In this newspaper last week, Councillor Joe Conway from Tramore called on Environment Minister Phil Hogan to rethink his likely intention to merge Waterford City and County Councils
In a nutshell, Councillor Conway predicts that the proposed savings will be outweighed by redundancies and costs, many of which are hidden at present, and, in the end, the huge exercise will be more trouble than it is worth.
He said he had served as a local government representative in the Council of Europe in Strasbourg for four years from 2006 and reform was never far from the lips of representatives from all 47 member countries.
However, they all agreed on two things. Such reform was notoriously challenging and that organisations needing reform might well be incapable of reforming themselves. There was also the danger of perverting the basic twin rationale of local government, the promotion of greater citizen engagement in the conduct of their own affairs and the development of local leadership skills for the future of the country and its people.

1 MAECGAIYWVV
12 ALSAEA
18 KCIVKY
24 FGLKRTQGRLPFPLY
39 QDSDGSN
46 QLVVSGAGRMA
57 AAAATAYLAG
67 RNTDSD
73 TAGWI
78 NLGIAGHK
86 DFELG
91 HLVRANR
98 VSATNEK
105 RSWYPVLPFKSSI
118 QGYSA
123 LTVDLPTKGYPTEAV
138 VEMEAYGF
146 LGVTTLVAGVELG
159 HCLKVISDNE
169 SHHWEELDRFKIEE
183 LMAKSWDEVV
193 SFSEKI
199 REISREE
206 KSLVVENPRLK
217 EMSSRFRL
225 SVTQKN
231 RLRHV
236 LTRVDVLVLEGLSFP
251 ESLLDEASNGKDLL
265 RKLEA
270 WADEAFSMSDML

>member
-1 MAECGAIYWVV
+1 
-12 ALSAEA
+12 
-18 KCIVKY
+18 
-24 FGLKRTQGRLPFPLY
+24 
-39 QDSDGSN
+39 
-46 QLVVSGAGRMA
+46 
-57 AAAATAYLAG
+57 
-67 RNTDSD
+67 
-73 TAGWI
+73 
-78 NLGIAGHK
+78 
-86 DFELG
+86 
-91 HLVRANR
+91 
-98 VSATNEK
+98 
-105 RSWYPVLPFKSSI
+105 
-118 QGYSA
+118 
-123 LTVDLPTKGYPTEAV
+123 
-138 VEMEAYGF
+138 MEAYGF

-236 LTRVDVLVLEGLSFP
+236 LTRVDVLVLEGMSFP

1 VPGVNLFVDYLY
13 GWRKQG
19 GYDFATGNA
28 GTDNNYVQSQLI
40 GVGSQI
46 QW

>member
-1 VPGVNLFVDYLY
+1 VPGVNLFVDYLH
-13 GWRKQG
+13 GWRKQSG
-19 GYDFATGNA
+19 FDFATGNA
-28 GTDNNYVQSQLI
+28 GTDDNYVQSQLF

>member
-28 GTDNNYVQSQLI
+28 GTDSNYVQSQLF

Councillor Conway may, or may not, be correct in his appraisal of the situation but, either way, the proposed merger of the two Tipperary councils is already causing friction and battle-lines are being drawn in the sand.
The Chairman of South Tipperary County Council, Councillor Michael Fitzgerald, is insisting that the new headquarters must be based in Clonmel while, up north, Minister of State, Alan Kelly, is equally adamant that Nenagh must be the new seat of unified power. A Department spokesperson said no decision had been taken on the location other than that a new headquarters in a central location was not on the cards. Waterford city or Dungarvan anyone?